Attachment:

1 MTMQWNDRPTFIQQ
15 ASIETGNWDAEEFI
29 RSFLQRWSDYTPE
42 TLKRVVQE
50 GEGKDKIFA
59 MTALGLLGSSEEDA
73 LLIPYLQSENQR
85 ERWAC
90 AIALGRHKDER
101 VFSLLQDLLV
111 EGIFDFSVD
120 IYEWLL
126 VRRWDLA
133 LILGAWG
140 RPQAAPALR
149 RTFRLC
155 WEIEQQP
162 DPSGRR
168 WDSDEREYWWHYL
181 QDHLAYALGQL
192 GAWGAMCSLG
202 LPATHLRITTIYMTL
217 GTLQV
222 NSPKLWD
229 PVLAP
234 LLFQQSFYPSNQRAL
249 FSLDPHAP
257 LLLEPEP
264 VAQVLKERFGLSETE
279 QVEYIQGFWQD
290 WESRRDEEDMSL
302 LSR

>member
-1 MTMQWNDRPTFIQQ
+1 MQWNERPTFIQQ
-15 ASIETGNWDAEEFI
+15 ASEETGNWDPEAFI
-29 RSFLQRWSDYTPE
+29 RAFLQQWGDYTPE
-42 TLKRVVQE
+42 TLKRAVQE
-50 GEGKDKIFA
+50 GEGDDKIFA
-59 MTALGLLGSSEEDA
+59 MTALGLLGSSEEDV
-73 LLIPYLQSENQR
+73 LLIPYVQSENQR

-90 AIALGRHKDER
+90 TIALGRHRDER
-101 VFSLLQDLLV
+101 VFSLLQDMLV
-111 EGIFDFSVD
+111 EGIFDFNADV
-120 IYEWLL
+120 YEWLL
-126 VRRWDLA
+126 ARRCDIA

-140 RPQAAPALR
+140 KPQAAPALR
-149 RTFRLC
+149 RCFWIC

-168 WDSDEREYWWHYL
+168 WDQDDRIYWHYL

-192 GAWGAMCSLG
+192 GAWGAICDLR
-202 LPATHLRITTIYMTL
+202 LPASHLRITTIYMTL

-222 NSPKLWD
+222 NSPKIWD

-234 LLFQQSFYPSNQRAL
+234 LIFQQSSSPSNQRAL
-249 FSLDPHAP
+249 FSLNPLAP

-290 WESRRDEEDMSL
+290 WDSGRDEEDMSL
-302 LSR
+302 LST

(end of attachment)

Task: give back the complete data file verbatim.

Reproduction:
1 MTMQWNDRPTFIQQ
15 ASIETGNWDAEEFI
29 RSFLQRWSDYTPE
42 TLKRVVQE
50 GEGKDKIFA
59 MTALGLLGSSEEDA
73 LLIPYLQSENQR
85 ERWAC
90 AIALGRHKDER
101 VFSLLQDLLV
111 EGIFDFSVD
120 IYEWLL
126 VRRWDLA
133 LILGAWG
140 RPQAAPALR
149 RTFRLC
155 WEIEQQP
162 DPSGRR
168 WDSDEREYWWHYL
181 QDHLAYALGQL
192 GAWGAMCSLG
202 LPATHLRITTIYMTL
217 GTLQV
222 NSPKLWD
229 PVLAP
234 LLFQQSFYPSNQRAL
249 FSLDPHAP
257 LLLEPEP
264 VAQVLKERFGLSETE
279 QVEYIQGFWQD
290 WESRRDEEDMSL
302 LSR

>member
-1 MTMQWNDRPTFIQQ
+1 MQWNERPTFIQQ
-15 ASIETGNWDAEEFI
+15 ASEETGNWDPEAFI
-29 RSFLQRWSDYTPE
+29 RAFLQQWGDYTPE
-42 TLKRVVQE
+42 TLKRAVQE
-50 GEGKDKIFA
+50 GEGDDKIFA
-59 MTALGLLGSSEEDA
+59 MTALGLLGSSEEDV
-73 LLIPYLQSENQR
+73 LLIPYVQSENQR

-90 AIALGRHKDER
+90 TIALGRHRDER
-101 VFSLLQDLLV
+101 VFSLLQDMLV
-111 EGIFDFSVD
+111 EGIFDFNADV
-120 IYEWLL
+120 YEWLL
-126 VRRWDLA
+126 ARRCDIA

-140 RPQAAPALR
+140 KPQAAPALR
-149 RTFRLC
+149 RCFWIC

-168 WDSDEREYWWHYL
+168 WDQDDRIYWHYL

-192 GAWGAMCSLG
+192 GAWGAICDLR
-202 LPATHLRITTIYMTL
+202 LPASHLRITTIYMTL

-222 NSPKLWD
+222 NSPKIWD

-234 LLFQQSFYPSNQRAL
+234 LIFQQSSSPSNQRAL
-249 FSLDPHAP
+249 FSLNPLAP

-290 WESRRDEEDMSL
+290 WDSGRDEEDMSL
-302 LSR
+302 LST